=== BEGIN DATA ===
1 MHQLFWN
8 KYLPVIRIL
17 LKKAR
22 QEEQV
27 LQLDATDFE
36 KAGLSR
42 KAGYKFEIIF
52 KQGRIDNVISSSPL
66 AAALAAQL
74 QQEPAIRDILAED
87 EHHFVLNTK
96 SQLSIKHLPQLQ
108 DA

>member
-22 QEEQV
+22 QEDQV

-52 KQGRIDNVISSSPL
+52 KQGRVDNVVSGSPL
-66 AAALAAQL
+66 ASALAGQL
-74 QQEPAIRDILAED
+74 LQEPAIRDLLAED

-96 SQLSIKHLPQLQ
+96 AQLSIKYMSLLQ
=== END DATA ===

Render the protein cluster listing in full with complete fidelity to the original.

1 MHQLFWN
8 KYLPVIRIL
17 LKKAR
22 QEEQV
27 LQLDATDFE
36 KAGLSR
42 KAGYKFEIIF
52 KQGRIDNVISSSPL
66 AAALAAQL
74 QQEPAIRDILAED
87 EHHFVLNTK
96 SQLSIKHLPQLQ
108 DA

>member
-22 QEEQV
+22 QEDQV

-52 KQGRIDNVISSSPL
+52 KQGRVDNVVSGSPL
-66 AAALAAQL
+66 ASALAGQL
-74 QQEPAIRDILAED
+74 LQEPAIRDLLAED

-96 SQLSIKHLPQLQ
+96 AQLSIKYMSLLQ